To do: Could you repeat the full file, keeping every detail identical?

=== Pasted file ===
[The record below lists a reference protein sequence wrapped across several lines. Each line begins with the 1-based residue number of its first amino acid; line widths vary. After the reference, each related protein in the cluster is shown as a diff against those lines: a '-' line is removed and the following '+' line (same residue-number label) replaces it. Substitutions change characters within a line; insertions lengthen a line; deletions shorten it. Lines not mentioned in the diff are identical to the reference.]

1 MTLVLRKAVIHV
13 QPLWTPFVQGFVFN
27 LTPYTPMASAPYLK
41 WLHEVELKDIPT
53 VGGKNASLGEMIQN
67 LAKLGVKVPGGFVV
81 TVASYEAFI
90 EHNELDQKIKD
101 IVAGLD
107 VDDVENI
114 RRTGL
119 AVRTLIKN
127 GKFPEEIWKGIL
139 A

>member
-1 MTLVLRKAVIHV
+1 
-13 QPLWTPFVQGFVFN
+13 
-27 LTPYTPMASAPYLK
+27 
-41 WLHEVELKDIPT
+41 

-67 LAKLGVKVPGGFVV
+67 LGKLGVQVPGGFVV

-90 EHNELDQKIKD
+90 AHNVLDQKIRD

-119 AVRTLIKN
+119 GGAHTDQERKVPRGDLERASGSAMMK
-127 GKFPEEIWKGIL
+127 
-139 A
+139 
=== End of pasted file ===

[The record below lists a reference protein sequence wrapped across several lines. Each line begins with the 1-based residue number of its first amino acid; line widths vary. After the reference, each related protein in the cluster is shown as a diff against those lines: a '-' line is removed and the following '+' line (same residue-number label) replaces it. Substitutions change characters within a line; insertions lengthen a line; deletions shorten it. Lines not mentioned in the diff are identical to the reference.]

1 MTLVLRKAVIHV
13 QPLWTPFVQGFVFN
27 LTPYTPMASAPYLK
41 WLHEVELKDIPT
53 VGGKNASLGEMIQN
67 LAKLGVKVPGGFVV
81 TVASYEAFI
90 EHNELDQKIKD
101 IVAGLD
107 VDDVENI
114 RRTGL
119 AVRTLIKN
127 GKFPEEIWKGIL
139 A

>member
-1 MTLVLRKAVIHV
+1 
-13 QPLWTPFVQGFVFN
+13 
-27 LTPYTPMASAPYLK
+27 
-41 WLHEVELKDIPT
+41 

-67 LAKLGVKVPGGFVV
+67 LGKLGVQVPGGFVV

-90 EHNELDQKIKD
+90 AHNVLDQKIRD

-119 AVRTLIKN
+119 GGAHTDQERKVPRGDLERASGSAMMK
-127 GKFPEEIWKGIL
+127 
-139 A
+139 